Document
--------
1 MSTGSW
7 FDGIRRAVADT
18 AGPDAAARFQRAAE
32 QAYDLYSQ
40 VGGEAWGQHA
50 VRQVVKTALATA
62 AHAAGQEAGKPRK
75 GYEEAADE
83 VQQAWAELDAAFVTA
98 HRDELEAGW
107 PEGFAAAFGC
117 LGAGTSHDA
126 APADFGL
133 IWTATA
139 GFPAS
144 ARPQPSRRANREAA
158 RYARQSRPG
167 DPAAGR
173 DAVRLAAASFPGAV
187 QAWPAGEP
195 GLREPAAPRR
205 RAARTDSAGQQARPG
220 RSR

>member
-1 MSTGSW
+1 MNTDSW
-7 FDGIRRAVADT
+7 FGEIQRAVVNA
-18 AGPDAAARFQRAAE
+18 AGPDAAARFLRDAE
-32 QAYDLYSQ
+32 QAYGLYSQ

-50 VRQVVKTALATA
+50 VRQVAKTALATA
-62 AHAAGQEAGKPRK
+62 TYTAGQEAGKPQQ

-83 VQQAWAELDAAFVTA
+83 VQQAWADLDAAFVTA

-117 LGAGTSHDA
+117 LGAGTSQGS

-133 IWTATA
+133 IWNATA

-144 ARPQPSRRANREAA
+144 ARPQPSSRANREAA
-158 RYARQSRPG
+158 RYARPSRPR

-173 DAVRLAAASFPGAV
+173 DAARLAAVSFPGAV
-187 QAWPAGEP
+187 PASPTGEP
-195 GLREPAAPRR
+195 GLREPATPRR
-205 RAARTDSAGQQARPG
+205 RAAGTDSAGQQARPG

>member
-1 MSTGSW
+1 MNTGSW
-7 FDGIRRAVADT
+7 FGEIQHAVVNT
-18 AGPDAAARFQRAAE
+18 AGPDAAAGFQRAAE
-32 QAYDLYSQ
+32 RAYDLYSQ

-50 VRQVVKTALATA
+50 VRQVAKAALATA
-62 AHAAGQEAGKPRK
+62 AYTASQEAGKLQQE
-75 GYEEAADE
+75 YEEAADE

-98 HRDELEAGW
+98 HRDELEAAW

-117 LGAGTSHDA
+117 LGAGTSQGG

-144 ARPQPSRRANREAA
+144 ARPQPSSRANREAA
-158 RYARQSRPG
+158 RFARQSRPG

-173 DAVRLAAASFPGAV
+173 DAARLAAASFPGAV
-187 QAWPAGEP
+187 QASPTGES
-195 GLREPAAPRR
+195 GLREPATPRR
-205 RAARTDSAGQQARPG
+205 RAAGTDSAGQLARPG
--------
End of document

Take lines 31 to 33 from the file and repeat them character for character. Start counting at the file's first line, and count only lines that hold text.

-32 QAYDLYSQ
+32 QAYGLYSQ

-50 VRQVVKTALATA